Manufacturers’ claims for candela and beam distance are not always accurate. In fact, in many cases, they are very inaccurate. If you want to test lights yourself, you need to buy a LUX meter and do a little math. However, before you dive into that, you need to get a thrower flashlight, but which one? Choosing a thrower flashlight requires answering some questions first. Here are some important points to consider. 

  1. What will you be using it for?
    1. Hunting?
    2. Just for around the house/farm?
    3. As a backup flashlight?
    4. Really just for fun?
  2. Do you know how to safely handle lithium-ion batteries?
    1. Big throwers often use 3 or more 18650 or 21700 lithium-ion batteries that require special care and attention to handle them safely. If not, (and you are NOT willing to take time to learn how to do so safely) please stick to the AA-powered flashlights or those with built-in lithium-ion battery packs.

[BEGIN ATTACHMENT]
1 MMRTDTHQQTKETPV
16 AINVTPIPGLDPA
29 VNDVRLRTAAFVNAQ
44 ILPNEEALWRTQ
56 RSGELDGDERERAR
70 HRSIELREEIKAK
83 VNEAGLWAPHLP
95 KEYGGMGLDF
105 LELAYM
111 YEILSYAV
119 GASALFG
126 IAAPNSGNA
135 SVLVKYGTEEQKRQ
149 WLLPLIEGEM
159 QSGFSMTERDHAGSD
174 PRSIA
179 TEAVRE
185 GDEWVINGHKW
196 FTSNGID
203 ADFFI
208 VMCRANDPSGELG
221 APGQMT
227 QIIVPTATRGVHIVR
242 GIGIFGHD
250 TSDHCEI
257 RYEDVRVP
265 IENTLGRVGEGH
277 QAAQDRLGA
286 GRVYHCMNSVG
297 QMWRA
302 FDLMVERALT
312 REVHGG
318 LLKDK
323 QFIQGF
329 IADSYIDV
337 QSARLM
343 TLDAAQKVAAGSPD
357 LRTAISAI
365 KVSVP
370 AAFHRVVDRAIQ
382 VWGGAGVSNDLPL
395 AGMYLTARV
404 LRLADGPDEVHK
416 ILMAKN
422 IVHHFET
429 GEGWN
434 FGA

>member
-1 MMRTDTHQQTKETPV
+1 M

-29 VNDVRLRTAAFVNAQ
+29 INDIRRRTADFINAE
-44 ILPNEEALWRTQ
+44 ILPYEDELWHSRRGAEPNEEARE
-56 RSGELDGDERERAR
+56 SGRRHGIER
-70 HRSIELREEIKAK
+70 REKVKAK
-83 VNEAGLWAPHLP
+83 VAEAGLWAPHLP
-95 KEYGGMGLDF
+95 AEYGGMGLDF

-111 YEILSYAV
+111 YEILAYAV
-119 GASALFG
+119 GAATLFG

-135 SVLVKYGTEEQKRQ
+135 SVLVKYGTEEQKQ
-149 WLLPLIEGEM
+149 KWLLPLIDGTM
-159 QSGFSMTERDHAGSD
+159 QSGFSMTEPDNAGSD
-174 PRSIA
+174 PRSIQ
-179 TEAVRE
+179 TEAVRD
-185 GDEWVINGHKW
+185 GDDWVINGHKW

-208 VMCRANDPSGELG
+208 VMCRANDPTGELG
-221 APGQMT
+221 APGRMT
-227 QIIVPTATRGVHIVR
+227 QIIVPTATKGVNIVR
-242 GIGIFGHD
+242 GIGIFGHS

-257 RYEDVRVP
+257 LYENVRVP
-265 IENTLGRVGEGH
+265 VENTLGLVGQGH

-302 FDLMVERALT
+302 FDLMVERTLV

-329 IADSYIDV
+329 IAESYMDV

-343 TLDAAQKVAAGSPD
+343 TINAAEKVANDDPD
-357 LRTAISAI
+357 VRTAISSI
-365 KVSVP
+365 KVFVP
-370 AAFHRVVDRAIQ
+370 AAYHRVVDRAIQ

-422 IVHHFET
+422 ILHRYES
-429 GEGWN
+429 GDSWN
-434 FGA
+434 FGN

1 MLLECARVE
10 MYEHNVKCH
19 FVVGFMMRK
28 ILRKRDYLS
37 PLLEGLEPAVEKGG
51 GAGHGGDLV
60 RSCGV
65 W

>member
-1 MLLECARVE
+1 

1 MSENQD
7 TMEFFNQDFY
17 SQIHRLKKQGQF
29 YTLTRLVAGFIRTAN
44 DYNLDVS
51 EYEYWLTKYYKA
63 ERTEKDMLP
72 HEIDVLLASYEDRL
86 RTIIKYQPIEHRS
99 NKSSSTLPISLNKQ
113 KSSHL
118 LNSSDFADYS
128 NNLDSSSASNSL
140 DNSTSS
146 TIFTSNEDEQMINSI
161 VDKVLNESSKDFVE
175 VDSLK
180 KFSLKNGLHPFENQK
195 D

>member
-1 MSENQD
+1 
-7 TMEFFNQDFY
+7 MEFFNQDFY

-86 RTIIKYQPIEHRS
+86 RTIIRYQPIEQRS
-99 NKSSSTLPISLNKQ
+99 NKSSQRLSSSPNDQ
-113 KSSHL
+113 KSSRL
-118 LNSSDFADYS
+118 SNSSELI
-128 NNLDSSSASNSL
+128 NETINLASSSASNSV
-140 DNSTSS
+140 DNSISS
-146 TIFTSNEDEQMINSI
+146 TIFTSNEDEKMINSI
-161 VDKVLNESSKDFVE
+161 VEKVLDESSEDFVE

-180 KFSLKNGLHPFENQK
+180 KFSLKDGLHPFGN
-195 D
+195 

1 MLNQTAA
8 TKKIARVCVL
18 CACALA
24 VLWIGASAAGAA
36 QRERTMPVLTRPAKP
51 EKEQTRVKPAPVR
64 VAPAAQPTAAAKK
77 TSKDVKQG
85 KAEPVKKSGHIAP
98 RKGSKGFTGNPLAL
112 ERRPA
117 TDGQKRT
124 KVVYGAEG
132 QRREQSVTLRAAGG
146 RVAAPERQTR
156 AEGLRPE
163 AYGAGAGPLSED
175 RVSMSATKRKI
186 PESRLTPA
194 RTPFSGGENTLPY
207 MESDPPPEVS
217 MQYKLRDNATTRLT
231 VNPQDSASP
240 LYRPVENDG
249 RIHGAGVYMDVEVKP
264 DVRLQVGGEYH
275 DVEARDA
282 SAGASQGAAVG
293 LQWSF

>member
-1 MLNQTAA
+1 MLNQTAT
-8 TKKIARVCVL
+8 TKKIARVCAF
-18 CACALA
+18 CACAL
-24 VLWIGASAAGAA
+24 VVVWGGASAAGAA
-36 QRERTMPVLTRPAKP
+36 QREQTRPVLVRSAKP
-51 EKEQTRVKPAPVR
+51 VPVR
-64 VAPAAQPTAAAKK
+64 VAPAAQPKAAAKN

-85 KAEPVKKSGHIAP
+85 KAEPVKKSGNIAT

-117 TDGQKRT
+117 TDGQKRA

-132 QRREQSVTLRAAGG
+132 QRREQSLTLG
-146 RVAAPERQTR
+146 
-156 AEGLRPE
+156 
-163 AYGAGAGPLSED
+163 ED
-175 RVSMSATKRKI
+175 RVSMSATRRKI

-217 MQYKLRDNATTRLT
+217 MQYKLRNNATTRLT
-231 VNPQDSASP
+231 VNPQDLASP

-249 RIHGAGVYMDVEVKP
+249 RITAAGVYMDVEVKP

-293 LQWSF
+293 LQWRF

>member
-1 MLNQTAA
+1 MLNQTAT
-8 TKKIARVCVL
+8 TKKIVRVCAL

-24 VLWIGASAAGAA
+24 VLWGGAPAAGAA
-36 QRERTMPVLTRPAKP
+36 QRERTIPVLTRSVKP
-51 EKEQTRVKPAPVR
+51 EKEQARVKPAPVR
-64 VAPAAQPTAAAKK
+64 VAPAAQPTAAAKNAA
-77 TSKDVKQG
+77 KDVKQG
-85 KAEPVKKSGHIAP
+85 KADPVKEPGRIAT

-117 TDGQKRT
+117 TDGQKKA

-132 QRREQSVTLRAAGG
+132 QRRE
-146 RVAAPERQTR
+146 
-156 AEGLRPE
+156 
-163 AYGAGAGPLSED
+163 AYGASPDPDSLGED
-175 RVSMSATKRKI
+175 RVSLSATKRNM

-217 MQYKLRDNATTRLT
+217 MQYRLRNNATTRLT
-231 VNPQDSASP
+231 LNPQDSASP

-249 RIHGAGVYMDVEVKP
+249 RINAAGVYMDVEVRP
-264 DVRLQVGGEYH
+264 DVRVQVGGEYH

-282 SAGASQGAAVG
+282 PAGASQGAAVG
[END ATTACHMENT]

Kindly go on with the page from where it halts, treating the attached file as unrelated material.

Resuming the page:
3. Who will use the light?
    1. If you have a family that uses the light as well, consider the following:
    2. Lithium-ion powered flashlights are more powerful than AA flashlights of the same size, and at the same time more dangerous. Lithium Ion powered lights ARE NOT TOYS!! Lithium batteries need more attention than regular NiMH batteries like Eneloop
  4. Do you have a  battery charger capable of charging lithium-ion batteries?
    1. If not, and you choose a thrower without onboard charging or don’t want to wait until your retirement benefits mature waiting for batteries to charge, pick up a good quality charger like the VapCell S4+.
    2. If you don’t want to hassle with a charger, consider a flashlight with onboard charging.
  5. Do you want a very large, or a smaller flashlight?
    1. Size matters. If you want the most throw possible, you’ll be buying a large light. The Astrolux MF04, Acebeam K75, and Lumintop GT90 all have reflectors over 5 inches in diameter. These are not pocket lights.